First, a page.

THE LAST TABOO: A SURVIVAL GUIDE TO MENTAL HEALTH IN CANADA THE LAST TABOO: A SURVIVAL GUIDE TO MENTAL HEALTH IN CANADA THE LAST TABOO: A SURVIVAL GUIDE TO MENTAL HEALTH IN CANADA
by Scott Simmie and Julia Nunes (McClelland & Stewart), 339 pages. $34.99 cloth. Rating: N journalists scott simmie and Julia Nunes call their book, The Last Taboo, a road map of choices for the mental health consumer.
It's not a real guide to mental health care in Canada, though, but an advertisement for the psychiatric system, especially branches of the Canadian Mental Health Association, Schizophrenia Society of Canada and Mood Disorders Association of Canada.
The vast majority of references are to mental health professionals, in support of the medical model.
The chapter called Schizo-what? Getting Diagnosed is a brief summary of selected "symptoms" lifted from The Diagnostic And Statistical Manual Of Mental Disorders (DSM-IV), psychiatry's bible of human frailties fraudulently pathologized as diseases. Simmie still believes there are such things as mental disorders, although he admits there's no credible scientific evidence for them.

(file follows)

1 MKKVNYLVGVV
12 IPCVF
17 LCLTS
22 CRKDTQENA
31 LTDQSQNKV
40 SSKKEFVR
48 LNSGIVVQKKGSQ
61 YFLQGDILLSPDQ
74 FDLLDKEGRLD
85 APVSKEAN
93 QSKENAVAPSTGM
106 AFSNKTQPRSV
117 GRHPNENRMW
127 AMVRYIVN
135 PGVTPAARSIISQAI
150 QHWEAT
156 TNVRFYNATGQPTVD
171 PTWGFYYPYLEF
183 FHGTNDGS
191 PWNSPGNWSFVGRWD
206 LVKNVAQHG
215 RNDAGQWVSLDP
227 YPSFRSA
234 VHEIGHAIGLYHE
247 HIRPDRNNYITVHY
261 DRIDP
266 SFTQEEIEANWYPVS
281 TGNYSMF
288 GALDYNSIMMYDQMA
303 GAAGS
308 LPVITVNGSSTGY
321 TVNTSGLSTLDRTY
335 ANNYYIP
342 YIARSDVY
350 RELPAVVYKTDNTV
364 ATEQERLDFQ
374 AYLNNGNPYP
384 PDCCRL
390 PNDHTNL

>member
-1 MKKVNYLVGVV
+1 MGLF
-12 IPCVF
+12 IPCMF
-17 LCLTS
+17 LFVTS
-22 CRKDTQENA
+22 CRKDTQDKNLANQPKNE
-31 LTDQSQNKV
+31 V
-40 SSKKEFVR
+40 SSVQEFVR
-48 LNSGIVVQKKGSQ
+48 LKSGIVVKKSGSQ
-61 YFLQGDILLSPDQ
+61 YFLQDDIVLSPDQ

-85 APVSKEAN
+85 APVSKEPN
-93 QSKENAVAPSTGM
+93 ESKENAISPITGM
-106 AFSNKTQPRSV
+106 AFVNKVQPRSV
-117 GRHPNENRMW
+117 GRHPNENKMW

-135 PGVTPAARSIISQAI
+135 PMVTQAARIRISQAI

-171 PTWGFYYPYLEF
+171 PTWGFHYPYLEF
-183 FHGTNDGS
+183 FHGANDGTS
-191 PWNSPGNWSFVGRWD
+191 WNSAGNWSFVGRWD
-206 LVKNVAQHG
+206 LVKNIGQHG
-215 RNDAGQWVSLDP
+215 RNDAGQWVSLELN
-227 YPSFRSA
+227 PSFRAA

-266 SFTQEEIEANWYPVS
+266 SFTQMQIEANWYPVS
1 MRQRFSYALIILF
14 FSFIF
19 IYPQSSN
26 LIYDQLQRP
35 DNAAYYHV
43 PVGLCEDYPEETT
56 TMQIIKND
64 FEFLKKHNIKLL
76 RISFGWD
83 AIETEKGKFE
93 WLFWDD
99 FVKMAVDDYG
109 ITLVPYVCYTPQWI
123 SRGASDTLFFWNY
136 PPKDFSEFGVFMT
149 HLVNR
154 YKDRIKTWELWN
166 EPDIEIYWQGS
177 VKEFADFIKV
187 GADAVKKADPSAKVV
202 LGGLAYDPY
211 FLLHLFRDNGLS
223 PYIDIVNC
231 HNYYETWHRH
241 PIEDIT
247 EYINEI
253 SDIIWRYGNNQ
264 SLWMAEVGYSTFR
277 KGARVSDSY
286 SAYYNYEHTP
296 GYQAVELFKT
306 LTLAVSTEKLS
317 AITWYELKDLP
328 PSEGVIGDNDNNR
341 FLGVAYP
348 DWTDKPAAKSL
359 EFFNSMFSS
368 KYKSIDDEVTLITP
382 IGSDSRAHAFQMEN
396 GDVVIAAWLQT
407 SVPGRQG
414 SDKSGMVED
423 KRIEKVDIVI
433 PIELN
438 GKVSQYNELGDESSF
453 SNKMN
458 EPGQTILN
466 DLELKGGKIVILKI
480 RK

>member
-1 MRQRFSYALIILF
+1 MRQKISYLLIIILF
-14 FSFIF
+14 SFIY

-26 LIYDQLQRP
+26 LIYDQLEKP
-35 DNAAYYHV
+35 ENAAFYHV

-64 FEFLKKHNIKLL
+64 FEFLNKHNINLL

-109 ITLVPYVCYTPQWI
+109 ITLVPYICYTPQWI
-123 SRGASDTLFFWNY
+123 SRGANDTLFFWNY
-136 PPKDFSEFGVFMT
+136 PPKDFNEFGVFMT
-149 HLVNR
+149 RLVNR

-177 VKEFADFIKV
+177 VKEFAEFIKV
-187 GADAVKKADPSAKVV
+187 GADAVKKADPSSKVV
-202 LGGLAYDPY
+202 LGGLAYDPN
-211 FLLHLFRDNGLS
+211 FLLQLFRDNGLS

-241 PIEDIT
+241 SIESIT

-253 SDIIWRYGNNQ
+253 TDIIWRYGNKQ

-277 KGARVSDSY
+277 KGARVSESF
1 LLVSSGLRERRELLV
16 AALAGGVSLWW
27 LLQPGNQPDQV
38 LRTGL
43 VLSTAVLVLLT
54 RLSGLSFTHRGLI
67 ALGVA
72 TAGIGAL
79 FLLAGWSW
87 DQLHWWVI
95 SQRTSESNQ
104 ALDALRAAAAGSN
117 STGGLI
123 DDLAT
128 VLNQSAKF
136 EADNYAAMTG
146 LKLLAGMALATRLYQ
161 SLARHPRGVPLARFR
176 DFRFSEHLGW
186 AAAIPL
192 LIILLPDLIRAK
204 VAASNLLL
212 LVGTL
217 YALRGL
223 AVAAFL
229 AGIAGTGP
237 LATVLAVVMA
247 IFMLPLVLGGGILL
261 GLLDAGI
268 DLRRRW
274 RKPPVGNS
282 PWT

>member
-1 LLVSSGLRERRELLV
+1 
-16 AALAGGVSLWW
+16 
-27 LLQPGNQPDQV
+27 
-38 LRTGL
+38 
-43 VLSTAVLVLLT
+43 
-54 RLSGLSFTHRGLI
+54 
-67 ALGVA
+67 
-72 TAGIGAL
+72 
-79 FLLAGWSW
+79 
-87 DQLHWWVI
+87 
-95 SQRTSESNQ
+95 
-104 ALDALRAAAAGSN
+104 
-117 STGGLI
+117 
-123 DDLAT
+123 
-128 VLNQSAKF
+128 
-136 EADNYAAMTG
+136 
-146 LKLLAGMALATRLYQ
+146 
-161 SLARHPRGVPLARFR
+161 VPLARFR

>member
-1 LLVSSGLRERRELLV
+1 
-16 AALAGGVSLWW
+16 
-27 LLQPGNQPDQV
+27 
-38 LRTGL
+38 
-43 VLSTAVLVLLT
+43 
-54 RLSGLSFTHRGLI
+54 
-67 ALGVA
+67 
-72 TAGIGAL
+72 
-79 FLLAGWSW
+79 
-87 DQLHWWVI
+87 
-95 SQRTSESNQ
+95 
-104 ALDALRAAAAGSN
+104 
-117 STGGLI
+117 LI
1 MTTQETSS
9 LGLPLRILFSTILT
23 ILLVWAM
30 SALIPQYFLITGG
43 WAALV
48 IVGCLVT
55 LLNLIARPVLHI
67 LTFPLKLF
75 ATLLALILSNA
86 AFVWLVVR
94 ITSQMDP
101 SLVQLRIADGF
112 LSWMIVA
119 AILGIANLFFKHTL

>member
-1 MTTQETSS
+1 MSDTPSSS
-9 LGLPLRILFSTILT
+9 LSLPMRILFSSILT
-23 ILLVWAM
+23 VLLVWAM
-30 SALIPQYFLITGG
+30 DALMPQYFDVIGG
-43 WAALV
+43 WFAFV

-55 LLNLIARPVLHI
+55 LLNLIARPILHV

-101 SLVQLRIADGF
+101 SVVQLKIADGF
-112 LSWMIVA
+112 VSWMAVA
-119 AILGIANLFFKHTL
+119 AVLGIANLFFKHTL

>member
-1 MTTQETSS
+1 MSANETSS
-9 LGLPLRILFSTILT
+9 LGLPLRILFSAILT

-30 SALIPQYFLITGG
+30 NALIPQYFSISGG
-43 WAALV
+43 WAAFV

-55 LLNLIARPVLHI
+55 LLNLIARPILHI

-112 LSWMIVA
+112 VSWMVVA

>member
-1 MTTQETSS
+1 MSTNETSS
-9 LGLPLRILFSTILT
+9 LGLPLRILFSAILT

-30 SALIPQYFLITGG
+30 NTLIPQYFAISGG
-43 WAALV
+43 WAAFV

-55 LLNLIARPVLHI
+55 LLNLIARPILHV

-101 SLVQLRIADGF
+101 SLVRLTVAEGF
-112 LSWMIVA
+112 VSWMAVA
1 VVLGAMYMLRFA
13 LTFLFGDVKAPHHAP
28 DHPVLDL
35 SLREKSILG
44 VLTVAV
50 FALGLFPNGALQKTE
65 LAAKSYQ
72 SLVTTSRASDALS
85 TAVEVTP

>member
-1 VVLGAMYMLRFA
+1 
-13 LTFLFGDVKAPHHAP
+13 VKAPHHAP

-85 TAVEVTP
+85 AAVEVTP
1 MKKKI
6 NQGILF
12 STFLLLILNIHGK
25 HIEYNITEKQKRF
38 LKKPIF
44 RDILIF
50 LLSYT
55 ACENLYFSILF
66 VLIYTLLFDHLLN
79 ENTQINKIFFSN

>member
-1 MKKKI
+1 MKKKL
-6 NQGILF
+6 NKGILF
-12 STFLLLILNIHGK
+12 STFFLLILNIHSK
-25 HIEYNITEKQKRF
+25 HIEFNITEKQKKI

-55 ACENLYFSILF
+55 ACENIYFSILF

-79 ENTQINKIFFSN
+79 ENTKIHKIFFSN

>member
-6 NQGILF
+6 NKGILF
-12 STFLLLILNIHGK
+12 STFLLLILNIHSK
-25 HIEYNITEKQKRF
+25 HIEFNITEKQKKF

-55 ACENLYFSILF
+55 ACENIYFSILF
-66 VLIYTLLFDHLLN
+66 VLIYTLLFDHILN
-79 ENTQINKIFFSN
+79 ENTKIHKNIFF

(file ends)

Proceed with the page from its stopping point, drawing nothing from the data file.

The meds chapter describes extremely dangerous and addicting antidepressants and neuroleptics as if they are necessary and helpful, except for some side effects, many of which are not specified.
While admitting that the experts don't know how these chemical lobotomies work, the authors claim that "atypical" drugs like Zyprexa (olanzapine) and Clozaril (clozapine) cause fewer side effects than older ones like Thorazine, Haldol and Modecate. This is misleading, since the atypicals -- as revealed in Your Drug May Be Your Problem, by Peter Breggin and David Cohen -- are just as disabling as the older "antipsychotics."
The cozy, self-serving partnership between the multinational drug companies and psychiatry is conspicuously omitted from the discussion, as is any public resistance to electroshock therapy.
At the end of the book, Simmie and Nunes list many social agencies and self-help groups. Only four survivor groups out of approximately 50 in Canada, and only four antipsychiatry books (two by survivors) are listed in the appendix. There is no index.
Most telling, the high hardcover price of $34.99 is something no psychiatric survivor I know can afford.
Don't waste your money. Spend $10 for a copy of What Difference Does It Make? (Wild Flower), Canadian shock survivor Wendy Funk's riveting autobiography (available via wendyf@bc. sympatico.ca.) *